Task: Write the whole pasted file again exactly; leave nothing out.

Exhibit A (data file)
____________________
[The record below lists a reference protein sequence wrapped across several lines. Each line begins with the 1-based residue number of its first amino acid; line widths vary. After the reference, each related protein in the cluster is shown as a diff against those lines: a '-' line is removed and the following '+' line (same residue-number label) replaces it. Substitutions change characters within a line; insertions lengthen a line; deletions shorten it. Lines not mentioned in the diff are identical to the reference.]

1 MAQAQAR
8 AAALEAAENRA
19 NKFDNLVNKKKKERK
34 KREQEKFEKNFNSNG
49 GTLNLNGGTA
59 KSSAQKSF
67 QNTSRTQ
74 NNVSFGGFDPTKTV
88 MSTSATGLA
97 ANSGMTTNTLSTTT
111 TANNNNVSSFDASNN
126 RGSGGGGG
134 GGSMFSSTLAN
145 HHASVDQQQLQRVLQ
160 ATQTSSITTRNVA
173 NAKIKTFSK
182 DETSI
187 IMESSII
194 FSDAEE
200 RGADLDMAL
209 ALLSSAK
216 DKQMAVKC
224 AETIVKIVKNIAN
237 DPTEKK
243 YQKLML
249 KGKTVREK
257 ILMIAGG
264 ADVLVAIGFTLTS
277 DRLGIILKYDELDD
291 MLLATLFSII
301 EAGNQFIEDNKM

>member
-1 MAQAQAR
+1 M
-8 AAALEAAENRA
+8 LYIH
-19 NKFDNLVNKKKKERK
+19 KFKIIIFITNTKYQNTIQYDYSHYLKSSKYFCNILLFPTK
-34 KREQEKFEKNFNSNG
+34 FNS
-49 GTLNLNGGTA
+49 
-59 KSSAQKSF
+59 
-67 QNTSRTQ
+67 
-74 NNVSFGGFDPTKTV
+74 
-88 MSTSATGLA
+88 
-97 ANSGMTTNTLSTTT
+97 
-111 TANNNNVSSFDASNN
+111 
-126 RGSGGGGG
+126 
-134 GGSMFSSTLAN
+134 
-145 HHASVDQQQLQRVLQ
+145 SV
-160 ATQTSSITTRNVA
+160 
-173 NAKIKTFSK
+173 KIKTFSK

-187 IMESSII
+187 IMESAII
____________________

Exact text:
[The record below lists a reference protein sequence wrapped across several lines. Each line begins with the 1-based residue number of its first amino acid; line widths vary. After the reference, each related protein in the cluster is shown as a diff against those lines: a '-' line is removed and the following '+' line (same residue-number label) replaces it. Substitutions change characters within a line; insertions lengthen a line; deletions shorten it. Lines not mentioned in the diff are identical to the reference.]

1 MAQAQAR
8 AAALEAAENRA
19 NKFDNLVNKKKKERK
34 KREQEKFEKNFNSNG
49 GTLNLNGGTA
59 KSSAQKSF
67 QNTSRTQ
74 NNVSFGGFDPTKTV
88 MSTSATGLA
97 ANSGMTTNTLSTTT
111 TANNNNVSSFDASNN
126 RGSGGGGG
134 GGSMFSSTLAN
145 HHASVDQQQLQRVLQ
160 ATQTSSITTRNVA
173 NAKIKTFSK
182 DETSI
187 IMESSII
194 FSDAEE
200 RGADLDMAL
209 ALLSSAK
216 DKQMAVKC
224 AETIVKIVKNIAN
237 DPTEKK
243 YQKLML
249 KGKTVREK
257 ILMIAGG
264 ADVLVAIGFTLTS
277 DRLGIILKYDELDD
291 MLLATLFSII
301 EAGNQFIEDNKM

>member
-1 MAQAQAR
+1 M
-8 AAALEAAENRA
+8 LYIH
-19 NKFDNLVNKKKKERK
+19 KFKIIIFITNTKYQNTIQYDYSHYLKSSKYFCNILLFPTK
-34 KREQEKFEKNFNSNG
+34 FNS
-49 GTLNLNGGTA
+49 
-59 KSSAQKSF
+59 
-67 QNTSRTQ
+67 
-74 NNVSFGGFDPTKTV
+74 
-88 MSTSATGLA
+88 
-97 ANSGMTTNTLSTTT
+97 
-111 TANNNNVSSFDASNN
+111 
-126 RGSGGGGG
+126 
-134 GGSMFSSTLAN
+134 
-145 HHASVDQQQLQRVLQ
+145 SV
-160 ATQTSSITTRNVA
+160 
-173 NAKIKTFSK
+173 KIKTFSK

-187 IMESSII
+187 IMESAII